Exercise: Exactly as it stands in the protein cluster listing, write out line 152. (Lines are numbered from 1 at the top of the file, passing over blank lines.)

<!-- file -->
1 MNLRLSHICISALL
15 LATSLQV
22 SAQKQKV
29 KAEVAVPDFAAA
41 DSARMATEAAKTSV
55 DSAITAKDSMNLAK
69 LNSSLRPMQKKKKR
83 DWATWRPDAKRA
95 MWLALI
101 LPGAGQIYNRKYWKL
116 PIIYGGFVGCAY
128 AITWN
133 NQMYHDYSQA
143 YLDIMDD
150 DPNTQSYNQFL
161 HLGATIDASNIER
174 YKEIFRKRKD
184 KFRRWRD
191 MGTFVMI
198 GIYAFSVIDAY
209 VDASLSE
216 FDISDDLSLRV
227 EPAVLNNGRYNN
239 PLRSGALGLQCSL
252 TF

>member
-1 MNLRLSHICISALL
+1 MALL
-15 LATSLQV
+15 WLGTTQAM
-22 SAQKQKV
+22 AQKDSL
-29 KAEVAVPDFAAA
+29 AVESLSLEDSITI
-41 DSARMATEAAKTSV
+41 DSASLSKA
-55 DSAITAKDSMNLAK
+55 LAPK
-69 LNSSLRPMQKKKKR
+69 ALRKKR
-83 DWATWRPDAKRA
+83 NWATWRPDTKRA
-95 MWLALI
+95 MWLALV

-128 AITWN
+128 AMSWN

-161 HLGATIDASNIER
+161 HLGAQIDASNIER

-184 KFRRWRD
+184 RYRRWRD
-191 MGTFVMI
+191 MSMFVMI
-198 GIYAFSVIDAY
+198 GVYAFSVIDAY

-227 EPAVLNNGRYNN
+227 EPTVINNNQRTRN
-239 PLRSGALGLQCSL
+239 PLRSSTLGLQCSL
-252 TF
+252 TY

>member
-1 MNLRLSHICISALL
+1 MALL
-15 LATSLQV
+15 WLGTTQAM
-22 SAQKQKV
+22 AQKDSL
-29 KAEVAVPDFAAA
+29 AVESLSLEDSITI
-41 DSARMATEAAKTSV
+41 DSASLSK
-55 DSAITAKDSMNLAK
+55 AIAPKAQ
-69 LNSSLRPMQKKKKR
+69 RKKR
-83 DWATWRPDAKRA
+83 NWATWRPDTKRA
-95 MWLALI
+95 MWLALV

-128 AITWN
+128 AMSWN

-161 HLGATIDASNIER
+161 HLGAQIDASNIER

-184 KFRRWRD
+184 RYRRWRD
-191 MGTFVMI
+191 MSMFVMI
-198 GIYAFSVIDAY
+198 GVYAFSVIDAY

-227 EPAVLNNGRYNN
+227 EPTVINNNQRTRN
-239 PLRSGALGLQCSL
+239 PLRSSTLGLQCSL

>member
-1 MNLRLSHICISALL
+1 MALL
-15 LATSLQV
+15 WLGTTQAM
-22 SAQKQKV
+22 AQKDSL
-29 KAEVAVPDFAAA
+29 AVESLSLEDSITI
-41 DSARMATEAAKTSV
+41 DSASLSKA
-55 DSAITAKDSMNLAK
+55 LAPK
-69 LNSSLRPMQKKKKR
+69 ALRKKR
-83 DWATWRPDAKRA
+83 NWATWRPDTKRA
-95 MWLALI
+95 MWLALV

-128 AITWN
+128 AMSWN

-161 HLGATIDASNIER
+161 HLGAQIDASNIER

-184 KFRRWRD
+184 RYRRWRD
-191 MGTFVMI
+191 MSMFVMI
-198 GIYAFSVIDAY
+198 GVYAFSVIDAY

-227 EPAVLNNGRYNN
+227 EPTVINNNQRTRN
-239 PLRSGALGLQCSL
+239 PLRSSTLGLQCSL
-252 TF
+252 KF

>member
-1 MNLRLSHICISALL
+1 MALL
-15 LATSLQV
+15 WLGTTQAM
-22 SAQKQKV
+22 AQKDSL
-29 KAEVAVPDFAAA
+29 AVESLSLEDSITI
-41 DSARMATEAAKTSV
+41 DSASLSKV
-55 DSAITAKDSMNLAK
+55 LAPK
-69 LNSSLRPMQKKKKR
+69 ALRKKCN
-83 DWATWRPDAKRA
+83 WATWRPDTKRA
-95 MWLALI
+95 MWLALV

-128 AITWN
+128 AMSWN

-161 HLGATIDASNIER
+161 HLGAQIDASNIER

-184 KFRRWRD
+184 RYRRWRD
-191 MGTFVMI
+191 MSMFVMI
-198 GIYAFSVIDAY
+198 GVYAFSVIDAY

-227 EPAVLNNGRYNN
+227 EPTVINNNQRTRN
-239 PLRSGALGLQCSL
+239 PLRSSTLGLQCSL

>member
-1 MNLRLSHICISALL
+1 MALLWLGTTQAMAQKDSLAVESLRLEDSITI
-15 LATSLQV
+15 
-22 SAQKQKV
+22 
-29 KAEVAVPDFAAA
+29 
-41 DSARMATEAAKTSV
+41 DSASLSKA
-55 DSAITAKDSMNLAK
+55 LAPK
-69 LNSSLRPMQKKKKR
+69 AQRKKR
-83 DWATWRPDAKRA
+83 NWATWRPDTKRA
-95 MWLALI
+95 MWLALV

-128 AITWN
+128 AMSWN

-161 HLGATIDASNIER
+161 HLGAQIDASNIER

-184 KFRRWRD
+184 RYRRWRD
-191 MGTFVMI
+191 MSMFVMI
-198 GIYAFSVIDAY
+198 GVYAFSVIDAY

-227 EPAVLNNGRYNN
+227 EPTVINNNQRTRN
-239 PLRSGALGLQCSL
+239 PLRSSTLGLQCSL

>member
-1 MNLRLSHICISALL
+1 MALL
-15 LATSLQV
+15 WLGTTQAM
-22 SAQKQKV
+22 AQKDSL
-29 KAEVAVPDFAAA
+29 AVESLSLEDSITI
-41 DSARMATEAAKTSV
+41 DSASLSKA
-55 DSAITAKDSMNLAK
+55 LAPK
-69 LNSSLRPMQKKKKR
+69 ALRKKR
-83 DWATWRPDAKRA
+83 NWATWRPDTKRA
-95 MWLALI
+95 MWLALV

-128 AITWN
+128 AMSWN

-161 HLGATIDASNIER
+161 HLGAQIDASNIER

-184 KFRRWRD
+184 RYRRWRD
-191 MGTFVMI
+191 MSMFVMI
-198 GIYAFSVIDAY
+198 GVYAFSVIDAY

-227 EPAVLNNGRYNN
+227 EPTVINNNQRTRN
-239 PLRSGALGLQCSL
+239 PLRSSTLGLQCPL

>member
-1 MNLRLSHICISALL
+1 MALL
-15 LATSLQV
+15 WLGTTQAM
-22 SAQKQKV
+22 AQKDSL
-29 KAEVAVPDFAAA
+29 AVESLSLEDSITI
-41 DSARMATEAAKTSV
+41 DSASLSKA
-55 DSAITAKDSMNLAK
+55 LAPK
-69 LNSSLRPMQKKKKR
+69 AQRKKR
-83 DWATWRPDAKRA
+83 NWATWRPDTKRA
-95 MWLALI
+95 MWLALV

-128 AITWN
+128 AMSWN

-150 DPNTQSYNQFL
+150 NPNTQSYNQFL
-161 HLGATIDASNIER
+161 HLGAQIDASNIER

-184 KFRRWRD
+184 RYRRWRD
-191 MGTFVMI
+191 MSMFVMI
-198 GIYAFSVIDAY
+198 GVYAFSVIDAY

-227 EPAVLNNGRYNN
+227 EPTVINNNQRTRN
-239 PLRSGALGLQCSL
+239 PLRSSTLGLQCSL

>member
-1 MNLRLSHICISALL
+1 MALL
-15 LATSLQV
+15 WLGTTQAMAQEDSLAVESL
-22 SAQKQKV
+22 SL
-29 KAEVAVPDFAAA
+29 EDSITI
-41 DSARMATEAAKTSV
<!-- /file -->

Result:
-184 KFRRWRD